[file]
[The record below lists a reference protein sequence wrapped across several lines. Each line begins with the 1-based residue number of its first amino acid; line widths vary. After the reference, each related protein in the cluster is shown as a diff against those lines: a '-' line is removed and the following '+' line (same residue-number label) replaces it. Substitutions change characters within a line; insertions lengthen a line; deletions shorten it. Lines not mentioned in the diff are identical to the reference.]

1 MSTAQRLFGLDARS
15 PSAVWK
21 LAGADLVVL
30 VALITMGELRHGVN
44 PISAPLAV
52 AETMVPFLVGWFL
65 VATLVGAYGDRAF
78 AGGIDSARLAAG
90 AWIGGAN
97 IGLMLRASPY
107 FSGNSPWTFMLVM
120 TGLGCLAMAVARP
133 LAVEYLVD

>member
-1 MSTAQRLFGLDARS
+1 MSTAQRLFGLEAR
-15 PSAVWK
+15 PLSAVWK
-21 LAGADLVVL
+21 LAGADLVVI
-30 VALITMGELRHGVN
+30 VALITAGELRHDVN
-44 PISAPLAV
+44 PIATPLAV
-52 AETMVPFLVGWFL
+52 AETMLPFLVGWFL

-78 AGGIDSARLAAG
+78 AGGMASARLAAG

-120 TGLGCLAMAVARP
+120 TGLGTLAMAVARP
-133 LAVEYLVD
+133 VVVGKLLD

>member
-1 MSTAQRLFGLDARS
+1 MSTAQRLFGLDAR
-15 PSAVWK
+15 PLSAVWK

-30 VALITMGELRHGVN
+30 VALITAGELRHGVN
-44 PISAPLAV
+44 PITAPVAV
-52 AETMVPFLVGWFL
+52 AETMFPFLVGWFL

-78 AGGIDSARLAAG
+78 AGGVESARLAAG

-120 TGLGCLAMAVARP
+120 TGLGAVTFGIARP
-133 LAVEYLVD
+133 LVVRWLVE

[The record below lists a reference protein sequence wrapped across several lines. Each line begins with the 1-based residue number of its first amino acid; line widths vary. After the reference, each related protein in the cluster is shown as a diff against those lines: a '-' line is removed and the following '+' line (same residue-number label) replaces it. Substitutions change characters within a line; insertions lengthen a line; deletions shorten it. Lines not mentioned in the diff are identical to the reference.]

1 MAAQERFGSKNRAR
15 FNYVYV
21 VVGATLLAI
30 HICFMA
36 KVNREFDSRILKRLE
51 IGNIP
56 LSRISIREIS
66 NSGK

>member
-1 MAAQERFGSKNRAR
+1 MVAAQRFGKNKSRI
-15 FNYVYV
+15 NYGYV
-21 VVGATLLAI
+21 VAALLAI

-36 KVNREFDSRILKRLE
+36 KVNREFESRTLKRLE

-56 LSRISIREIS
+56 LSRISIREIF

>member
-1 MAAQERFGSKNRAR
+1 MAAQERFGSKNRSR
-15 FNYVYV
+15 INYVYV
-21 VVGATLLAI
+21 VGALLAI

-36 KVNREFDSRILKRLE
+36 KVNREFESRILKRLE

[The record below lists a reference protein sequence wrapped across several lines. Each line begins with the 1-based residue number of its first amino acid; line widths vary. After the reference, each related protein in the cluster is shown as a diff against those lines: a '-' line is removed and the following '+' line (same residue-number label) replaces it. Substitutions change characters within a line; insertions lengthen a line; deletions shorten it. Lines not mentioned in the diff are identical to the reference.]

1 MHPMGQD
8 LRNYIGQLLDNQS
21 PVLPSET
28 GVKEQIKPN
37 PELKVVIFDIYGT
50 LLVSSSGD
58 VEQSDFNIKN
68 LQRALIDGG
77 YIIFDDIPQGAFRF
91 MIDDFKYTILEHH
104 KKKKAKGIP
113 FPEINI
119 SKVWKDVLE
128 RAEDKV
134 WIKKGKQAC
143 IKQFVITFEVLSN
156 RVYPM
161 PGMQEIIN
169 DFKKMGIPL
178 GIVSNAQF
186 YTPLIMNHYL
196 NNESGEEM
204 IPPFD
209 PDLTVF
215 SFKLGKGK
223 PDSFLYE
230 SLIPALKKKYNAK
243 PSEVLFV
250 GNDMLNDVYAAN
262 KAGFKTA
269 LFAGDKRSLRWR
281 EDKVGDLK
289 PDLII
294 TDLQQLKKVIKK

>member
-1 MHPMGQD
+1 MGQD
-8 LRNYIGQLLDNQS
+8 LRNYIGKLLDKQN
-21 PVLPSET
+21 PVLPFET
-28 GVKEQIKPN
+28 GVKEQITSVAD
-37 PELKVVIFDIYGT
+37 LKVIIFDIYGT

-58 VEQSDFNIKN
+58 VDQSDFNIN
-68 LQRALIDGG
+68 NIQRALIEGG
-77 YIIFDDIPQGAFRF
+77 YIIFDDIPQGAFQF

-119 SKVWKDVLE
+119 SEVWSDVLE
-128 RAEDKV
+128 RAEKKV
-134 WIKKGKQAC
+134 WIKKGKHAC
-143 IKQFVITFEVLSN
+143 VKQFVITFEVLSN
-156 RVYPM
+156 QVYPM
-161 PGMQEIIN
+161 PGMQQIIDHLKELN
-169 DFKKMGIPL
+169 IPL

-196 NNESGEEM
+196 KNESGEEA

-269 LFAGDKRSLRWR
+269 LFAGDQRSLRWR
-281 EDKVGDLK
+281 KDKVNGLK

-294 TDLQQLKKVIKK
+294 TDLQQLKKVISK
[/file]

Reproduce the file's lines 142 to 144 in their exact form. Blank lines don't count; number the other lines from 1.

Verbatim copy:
-161 PGMQEIIN
+161 PGMQQIIDHLKELN
-169 DFKKMGIPL